Overdramatic? Perhaps, but after seeing what has happened to the Lakers since the start of training camp it’s hard not to wonder what’s going on.
The Lakers let Shannon Brown go to the Phoenix Suns over a $1.1 million difference in salary then traded Lamar Odom to the Dallas Mavericks for an $8.9 million trade exception. Meanwhile they have so far struck out in their attempts to trade for Chris Paul and/or Dwight Howard while teams such as the Los Angeles Clippers and New Jersey Nets have reportedly inched past them in trade talks for both players.
So the Lakers lost two of their top five players, at least statistically, to conference rivals and got nothing in return except a $10 million saving on their payroll and have yet to land one of the superstar players they coveted coming into this season.
Other than that, you know, things are going well.
- DECEMBER: Home 4, Road 1
- JANUARY: Home 9, Road 8
- FEBRUARY: Home 4, Road 9
- MARCH: Home 9, Road 8
- APRIL: Home 7, Road 7
A few of the normal caveats apply. The Lakers gain what from what amounts to two additional non-travel dates, thanks to a pair of "road" games against the Clippers. Because of the Grammy's, the Lakers always travel heavy in February, so this season's schedule is no different. Still, when you start to break things down, the challenge faced by the Lakers (and all teams across the league) with the schedule crystallize.
The Lakers have one back-to-back-to-back, and 17 of more conventional back-to-backs. Of those, only one set (March 1 vs. New Orleans, April 1 vs. Houston) includes true home games. Two more contain faux roadies against the Clips, six are split, and eight take place entirely on the road. Certainly some tough stretches stick out, namely:
- The Grammy trip (Feb. 3-12) is six games long, starting with a back-to-back at Denver and Utah, two tough places to play thanks to the home crowd and altitude. Later that trip, they get the Celtics and Knicks on consecutive nights.
- After returning home for three of four, the Lakers finish their road schedule for February with back-to-back games in Dallas and Oklahoma City.
On the other hand, given how bad things could have been, in many ways the Lakers come out of this relatively well. First, by definition playing only eight games on the road against Eastern Conference teams limits the number of long trips. Second, the Lakers get their lone back-to-back-to back out of the way early, in the first three days of the season. Only one, Christmas against Chicago, is against an expected playoff team.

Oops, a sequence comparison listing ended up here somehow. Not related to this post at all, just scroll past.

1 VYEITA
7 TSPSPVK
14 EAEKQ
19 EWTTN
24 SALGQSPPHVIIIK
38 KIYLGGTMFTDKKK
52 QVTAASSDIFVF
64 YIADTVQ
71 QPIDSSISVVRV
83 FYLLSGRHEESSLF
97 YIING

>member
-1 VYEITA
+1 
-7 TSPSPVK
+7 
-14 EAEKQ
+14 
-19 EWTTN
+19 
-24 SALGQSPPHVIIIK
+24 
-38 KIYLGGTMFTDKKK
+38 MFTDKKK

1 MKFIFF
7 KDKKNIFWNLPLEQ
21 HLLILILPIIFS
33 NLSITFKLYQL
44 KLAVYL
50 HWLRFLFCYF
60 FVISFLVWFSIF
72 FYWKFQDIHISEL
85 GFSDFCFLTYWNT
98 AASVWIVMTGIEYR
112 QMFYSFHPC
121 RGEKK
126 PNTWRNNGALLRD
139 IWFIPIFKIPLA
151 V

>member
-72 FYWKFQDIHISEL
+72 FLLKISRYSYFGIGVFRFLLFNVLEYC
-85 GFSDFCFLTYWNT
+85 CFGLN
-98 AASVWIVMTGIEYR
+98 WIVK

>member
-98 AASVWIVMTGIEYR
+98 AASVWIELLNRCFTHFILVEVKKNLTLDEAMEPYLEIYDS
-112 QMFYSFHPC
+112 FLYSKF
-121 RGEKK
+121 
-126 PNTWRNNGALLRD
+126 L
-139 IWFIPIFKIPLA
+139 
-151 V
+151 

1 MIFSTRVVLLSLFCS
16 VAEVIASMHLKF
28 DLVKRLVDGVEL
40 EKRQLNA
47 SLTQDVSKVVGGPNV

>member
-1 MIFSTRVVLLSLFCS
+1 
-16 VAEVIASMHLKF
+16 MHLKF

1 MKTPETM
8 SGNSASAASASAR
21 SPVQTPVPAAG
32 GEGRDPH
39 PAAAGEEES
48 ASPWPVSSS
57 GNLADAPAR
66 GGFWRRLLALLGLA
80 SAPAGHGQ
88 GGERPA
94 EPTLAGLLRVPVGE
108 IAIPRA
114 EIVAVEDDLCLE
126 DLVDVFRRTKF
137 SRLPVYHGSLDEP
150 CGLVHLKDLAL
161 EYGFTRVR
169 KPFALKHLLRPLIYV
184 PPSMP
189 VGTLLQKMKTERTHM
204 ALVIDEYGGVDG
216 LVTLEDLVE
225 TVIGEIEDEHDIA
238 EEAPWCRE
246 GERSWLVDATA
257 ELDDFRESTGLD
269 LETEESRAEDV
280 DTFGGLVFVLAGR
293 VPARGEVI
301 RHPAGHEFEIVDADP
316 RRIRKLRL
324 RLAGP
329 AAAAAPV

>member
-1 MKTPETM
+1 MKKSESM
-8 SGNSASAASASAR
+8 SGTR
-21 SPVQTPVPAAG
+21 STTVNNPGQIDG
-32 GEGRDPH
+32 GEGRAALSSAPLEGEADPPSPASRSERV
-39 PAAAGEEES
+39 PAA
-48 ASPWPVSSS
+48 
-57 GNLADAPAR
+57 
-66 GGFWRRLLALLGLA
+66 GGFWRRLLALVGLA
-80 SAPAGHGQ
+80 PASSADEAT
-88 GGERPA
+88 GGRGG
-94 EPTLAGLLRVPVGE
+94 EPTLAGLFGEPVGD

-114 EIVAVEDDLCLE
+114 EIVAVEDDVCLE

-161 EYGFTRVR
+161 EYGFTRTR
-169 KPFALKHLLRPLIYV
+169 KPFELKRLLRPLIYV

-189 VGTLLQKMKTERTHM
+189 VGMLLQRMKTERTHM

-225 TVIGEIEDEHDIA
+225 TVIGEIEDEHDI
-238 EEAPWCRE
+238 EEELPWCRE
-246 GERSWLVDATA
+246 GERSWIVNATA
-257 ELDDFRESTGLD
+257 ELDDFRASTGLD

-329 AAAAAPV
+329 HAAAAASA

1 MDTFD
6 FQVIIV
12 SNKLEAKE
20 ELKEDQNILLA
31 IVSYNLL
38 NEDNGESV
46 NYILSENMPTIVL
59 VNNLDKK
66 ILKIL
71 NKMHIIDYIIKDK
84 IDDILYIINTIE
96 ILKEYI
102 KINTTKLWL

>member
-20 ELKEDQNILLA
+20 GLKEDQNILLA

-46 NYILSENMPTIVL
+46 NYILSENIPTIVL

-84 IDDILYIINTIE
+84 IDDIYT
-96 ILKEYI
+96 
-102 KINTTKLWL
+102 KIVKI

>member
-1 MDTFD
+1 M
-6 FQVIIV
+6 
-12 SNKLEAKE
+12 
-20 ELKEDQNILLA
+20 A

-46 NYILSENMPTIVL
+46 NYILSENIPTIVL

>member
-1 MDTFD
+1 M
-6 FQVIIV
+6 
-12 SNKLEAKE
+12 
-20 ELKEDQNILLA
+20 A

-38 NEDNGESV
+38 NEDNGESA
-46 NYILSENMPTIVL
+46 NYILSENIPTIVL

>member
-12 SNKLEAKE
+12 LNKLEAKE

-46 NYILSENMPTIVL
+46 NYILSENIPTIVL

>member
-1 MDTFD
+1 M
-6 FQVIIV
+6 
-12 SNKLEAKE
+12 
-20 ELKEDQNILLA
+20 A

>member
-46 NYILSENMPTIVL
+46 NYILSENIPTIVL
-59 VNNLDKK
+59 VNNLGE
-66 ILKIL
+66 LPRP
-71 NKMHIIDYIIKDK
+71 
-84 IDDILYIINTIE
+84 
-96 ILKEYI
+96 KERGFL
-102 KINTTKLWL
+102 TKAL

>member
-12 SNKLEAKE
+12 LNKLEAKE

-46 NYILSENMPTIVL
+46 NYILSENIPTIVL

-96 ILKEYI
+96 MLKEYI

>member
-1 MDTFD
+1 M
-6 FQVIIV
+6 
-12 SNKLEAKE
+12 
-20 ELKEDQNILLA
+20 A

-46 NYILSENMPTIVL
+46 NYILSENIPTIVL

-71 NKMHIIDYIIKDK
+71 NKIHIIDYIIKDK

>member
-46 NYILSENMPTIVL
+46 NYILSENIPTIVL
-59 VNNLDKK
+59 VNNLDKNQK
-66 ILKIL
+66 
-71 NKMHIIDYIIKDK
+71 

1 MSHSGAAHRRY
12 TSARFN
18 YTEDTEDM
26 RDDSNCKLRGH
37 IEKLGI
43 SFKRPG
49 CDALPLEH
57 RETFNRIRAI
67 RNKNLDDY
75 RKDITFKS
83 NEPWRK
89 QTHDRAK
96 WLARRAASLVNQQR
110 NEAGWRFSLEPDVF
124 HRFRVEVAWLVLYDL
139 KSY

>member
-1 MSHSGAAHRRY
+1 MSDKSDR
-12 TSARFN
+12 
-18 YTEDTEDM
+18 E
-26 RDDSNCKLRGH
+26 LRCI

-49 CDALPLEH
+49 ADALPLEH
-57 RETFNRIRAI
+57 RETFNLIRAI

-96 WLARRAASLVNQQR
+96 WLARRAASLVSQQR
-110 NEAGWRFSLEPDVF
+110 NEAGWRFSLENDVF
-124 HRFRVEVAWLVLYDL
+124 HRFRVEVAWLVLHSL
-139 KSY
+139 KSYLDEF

They play 11 of their first 15 games in Los Angeles, allowing them to maximize valuable practice time as they try to absorb new offensive and defensive systems under Mike Brown. Generally speaking, save a swing through Florida on Jan. 19 and 20 (at Miami, at Orlando) and the aforementioned trip through Dallas and Oklahoma City, the Lakers avoid B2B's against playoff-caliber squads, particularly on the road. During one stretch of five games in six days on the road between March 6-14, separated by a home date against Boston, they'll see only one high end team (Memphis) and four potential lottery squads (Detroit, Washington, Minnesota, New Orleans). Hard to expect anything softer.
Finally, in what are likely to be key games for seeding purposes in April, the Lakers host Dallas and Oklahoma City.
So again, it's not easy, but it could be worse.
PREVIOUS ENTRIES IN OUR SCHEDULE SERIES
The five most anticipated games
Who (or rather what) is missing? Toughest stretch Easiest stretch
First, the Lakers play only three E.C. teams twice (more on that in a sec).
Home games: Chicago (Dec. 25), New York (Dec. 29), Cleveland (Jan. 13), Indiana (Jan. 22), Charlotte (Jan. 31), Atlanta (Feb. 14), Miami (Mar. 4), Boston (Mar. 11), New Jersey (April 3).
Road games: Miami (Jan. 19), Orlando (Jan. 20), Milwaukee (Jan. 28), Philadelphia (Feb. 6), Boston (Feb. 9), New York (Feb. 10), Toronto (Feb. 12), Detroit (Mar. 6), Washington (Mar. 7).
You'll notice the only home-and-home matchups this season include Boston, Miami and New York. Call me crazy, but I'm thinking this is no accident. Honestly, if the league had to stage a 10-game schedule, I suspect it would include these six games first, before the NBA's supercomputers figured out how to divvy up the last four. It's good for the game -- these are marquee matchups fans want to see -- but bad for the Lakers. With only 66 dates on the calendar, each game means that much more in the final standings. Clearly the Western Conference team drawing two dates against a set of lesser opponents has an advantage.
Other storylines we'll miss/other things we'll see:
Here are a few quick highlights:
1. The Lakers open the season Nov. 1 at home against Oklahoma City, then turn around about three weeks later and play the Thunder at Ford Center. From there, L.A. won't see Kevin Durant and Co. until March 29, and again on April 8. There will likely be a lot read into the results of the first two games, but the second pair could very well have monumental impact on the Western Conference playoff picture.